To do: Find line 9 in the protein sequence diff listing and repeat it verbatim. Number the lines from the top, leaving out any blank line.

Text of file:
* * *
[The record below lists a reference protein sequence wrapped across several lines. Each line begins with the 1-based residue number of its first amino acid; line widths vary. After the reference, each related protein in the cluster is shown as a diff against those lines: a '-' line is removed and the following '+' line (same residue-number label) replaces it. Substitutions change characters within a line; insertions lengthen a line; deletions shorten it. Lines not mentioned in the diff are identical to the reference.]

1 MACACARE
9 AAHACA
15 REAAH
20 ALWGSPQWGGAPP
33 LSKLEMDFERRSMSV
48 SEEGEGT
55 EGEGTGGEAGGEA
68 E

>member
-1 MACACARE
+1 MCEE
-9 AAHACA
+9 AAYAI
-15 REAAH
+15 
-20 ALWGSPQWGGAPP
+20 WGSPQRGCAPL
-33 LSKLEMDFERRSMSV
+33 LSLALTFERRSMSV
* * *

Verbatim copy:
68 E